Argentine GDP Warrants Plunge as Growth Misses Trigger

Argentine warrants tied to economic growth plunged to the lowest since June after the government revised down 2013 data below a threshold for triggering a coupon payment of about $3 billion.

GDP warrants tumbled 27 percent today to 6.3 cents on the dollar at 5:34 p.m. in New York, according to data compiled by Bloomberg, after the national statistics agency said yesterday the economy grew 3 percent in 2013, below the 3.22 percent trigger. Government dollar bonds rallied as the missed payment will preserve reserves used to pay debt that are at a 7-year low.

President Cristina Fernandez de Kirchner’s government, which last year became the first in the world to be censured by the International Monetary Fund for misreporting statistics, since October has sought to mend relations with global creditors and investors to obtain new financing as reserves dwindle. The government, which unveiled a new inflation index last month to meet IMF concerns, yesterday introduced a new GDP data series using a base year of 2004 instead of 1993, bringing growth figures in line with private estimates.

“This clearly surprised the market,” Siobhan Morden, the head of Latin America fixed income at Jefferies Group LLC, said in a phone interview from New York. Warrant holders “were so used to receiving this perverse subsidy.”

Argentina’s overseas dollar bonds rallied, with the extra yield investors demand to own the debt instead of Treasuries falling 0.29 percentage point to 8.09 percentage points, according to JPMorgan Chase & Co.

Bonds sold under Argentine legislation due 2017 surged 3.5 cents on the dollar to 91.4 cents, the highest on a closing basis since December.

Inflation Data

The government in September forecast growth of 5.1 percent. The economy grew 2.9 percent according to estimates by private economists distributed by opposition lawmakers.

Payment for 2013 warrants will be made from the new series and figures will be revised again in June and September, Economy Minister Axel Kicillof told reporters in Buenos Aires.

The government in February unveiled a new national consumer price index that so far has posted inflation at almost three times the average rate it reported in 2013. Consumer prices rose 3.4 percent in February after the government devalued the peso by 19 percent the previous month.

Private economists had questioned the government’s economic data since 2007 when former President Nestor Kirchner changed senior personnel at the statistics agency.

‘Good News’

“This is good news for the rest of the market because it reflects the reality” of the economy, Jorge Piedrahita, chief executive officer at brokerage Torino Capital LLC, said in an e-mailed reply to questions. “To spend a couple of billion dollars on a fiction would have been Kafkaesque.”

Seeking to regain access to overseas debt markets for the first time since its record $95 billion default in 2001, Argentina agreed on Oct. 18 to pay five companies the $677 million they were requesting through the World Bank’s arbitration court. Fernandez’s administration in May will begin official negotiations with the Paris Club of creditor nations to settle about $10 billion of debt.

The government also is in the process of reaching a $5 billion settlement with Spanish oil company Repsol SA for the 2012 expropriation of its 51 percent share in YPF SA, Argentina’s largest company.

“After normalization of the inflation statistics, this is another step toward mending relationships with the international community - particularly the IMF - and regaining some of the lost credibility in the official statistics,” Mauro Roca, a senior Latin America economist at Goldman Sachs Group Inc. wrote in a note to clients today.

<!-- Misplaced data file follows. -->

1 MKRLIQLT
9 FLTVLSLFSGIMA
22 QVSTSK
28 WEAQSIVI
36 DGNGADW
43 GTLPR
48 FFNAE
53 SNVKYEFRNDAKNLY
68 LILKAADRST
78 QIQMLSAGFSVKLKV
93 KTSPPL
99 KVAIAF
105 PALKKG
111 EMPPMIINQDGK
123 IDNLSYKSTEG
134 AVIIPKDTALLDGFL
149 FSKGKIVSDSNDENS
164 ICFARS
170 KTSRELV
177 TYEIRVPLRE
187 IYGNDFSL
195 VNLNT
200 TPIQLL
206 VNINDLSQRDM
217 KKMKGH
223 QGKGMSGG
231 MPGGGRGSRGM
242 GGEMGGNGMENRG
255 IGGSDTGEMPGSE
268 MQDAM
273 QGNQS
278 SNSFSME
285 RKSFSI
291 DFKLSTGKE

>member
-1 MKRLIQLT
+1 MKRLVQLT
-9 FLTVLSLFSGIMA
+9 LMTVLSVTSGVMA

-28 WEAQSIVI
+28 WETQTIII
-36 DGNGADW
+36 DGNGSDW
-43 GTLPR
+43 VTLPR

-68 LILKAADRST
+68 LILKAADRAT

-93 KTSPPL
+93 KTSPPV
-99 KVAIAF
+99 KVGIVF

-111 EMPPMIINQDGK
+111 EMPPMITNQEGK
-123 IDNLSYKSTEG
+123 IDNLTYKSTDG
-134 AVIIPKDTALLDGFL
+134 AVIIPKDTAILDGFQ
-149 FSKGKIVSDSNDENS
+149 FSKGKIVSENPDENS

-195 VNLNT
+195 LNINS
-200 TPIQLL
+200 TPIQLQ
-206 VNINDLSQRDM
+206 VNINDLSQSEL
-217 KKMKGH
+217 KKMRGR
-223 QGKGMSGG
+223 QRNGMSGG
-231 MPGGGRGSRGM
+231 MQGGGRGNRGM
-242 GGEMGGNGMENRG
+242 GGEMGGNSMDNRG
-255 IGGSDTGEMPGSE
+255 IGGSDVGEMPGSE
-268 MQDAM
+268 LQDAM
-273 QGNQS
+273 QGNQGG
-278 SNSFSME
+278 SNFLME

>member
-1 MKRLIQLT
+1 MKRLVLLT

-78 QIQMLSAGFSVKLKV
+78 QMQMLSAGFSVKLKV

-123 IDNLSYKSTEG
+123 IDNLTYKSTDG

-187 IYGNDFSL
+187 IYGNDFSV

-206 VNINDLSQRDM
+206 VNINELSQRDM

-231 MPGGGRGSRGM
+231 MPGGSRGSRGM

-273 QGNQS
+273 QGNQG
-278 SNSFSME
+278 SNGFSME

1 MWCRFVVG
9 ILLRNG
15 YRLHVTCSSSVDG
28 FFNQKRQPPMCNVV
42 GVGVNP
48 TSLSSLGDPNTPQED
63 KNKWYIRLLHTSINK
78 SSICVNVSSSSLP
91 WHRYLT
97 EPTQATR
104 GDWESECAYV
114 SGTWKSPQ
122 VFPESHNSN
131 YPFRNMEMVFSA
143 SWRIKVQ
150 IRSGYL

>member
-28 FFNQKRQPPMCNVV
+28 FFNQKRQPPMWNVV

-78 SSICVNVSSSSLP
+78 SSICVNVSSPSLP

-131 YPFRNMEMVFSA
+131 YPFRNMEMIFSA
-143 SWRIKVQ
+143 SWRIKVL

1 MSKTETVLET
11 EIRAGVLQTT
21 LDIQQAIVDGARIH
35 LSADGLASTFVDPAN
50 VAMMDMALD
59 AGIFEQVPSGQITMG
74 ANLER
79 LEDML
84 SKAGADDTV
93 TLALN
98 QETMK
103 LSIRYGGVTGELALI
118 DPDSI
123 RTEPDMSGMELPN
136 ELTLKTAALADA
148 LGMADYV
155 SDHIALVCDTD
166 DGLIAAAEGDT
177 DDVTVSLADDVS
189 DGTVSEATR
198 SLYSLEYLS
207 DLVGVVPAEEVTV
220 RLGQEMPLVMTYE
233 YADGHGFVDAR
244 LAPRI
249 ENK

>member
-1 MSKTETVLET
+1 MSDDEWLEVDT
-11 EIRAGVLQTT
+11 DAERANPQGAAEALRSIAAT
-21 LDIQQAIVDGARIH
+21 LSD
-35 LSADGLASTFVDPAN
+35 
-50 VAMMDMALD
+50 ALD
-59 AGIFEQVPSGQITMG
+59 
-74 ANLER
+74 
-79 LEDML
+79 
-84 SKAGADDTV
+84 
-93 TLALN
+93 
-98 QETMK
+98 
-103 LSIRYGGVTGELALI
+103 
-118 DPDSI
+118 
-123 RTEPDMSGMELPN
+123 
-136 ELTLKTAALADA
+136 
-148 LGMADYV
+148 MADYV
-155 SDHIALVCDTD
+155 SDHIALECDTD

Litigation Risk

Revising growth figures may be used by holdout creditors from the 2001 default as an argument to show Argentina’s lack of willingness to pay and could expose the country to further litigation, Hernan Yellati, head of research at BancTrust & Co., wrote in a report today.

While about 93 percent of creditors accepted losses of 70 cents on the dollar in the country’s 2005 and 2010 debt restructurings, holdout investors, including Singer’s NML Capital Ltd., sued for full repayment.

The new base year means that areas of the economy will have new weightings in the series, national statistics agency director Norberto Itzcovich told reporters. Manufacturing and production of goods gained while agriculture and financial services lost weighting, he said.

The government will publish the full series of revised figures dating back to 2004 in the second half of April, Kicillof said.

Too Early

It’s too early to assume that warrant holders won’t get paid since a clause in the prospectus stipulates that a change in the base year would require the government to lower the threshold at which the coupon must be paid, said Daniel Chodos, a strategist at Credit Suisse.

“The threshold will have to change, we’ll see to what extent they’ll change or not,” Chodos said by phone from New York. “I wouldn’t jump to conclusions right now.”

The warrants were issued as part of debt restructuring in 2005 and 2010 stemming from the country’s default 12 years ago. They returned 43 percent a year on average between 2006 and 2013.

While the revised growth figures may be negative for warrant holders, the rest of the market will view them positively since it won’t drain reserves further, said Kathryn Rooney Vera, a macroeconomic strategist at Bulltick Capital Markets. Reserves fell $75 million yesterday to $27.06 billion, their lowest level since August 2006.

“It’s like wiping the slate clean,” Rooney Vera said in an e-mailed response to questions. “Inflation numbers, check. GDP numbers many questioned anyway, check.”

Before it's here, it's on the Bloomberg Terminal.